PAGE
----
Paul Woolley on the Fallibility of Efficient Markets Theory


According to Paul Woolley, senior fellow at the London School of Economics and Political Science, the idea that efficient markets reflect fair values has been discredited by capital markets’ past booms and crashes. In a 2009 opinion piece written with Dimitri Vayanos, Woolley argued that “the efficient market hypothesis has beguiled policymakers into believing that market prices could be trusted and that bubbles either did not exist, were positively beneficial for growth, or could not be spotted.”

At the Sixth Annual CFA Institute European Investment Conference, Woolley will be discussing the fallibility of efficient markets theory, sharing his new theory incorporating delegation and agency into financial models. Woolley introduces himself and his topic in the video below:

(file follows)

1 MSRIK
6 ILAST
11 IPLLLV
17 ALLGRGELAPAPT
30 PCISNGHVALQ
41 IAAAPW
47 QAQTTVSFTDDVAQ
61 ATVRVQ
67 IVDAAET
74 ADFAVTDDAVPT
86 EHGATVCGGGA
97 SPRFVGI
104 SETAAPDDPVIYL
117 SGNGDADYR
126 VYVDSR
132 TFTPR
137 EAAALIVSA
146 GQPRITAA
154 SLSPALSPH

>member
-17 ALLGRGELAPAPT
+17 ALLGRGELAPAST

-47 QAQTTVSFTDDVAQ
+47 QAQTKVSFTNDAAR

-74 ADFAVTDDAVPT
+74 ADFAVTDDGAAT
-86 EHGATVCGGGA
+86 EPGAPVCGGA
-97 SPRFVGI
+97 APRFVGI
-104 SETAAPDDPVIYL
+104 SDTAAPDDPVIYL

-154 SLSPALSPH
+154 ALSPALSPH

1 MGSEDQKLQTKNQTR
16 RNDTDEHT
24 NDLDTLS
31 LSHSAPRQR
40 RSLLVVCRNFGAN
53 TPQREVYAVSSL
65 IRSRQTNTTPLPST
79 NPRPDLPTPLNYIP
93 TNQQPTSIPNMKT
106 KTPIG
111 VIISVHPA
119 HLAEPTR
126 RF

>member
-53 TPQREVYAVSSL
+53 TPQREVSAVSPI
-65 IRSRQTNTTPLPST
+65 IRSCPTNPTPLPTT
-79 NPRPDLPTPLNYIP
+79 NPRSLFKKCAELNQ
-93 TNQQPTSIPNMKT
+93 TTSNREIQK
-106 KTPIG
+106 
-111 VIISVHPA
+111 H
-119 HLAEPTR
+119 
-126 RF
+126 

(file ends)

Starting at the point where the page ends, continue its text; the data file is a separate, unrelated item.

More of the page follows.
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Register now to hear Woolley’s presentation in London, and follow this blog for more news and updates about the event.

Please note that the content of this site should not be construed as investment advice, nor do the opinions expressed necessarily reflect the views of CFA Institute.

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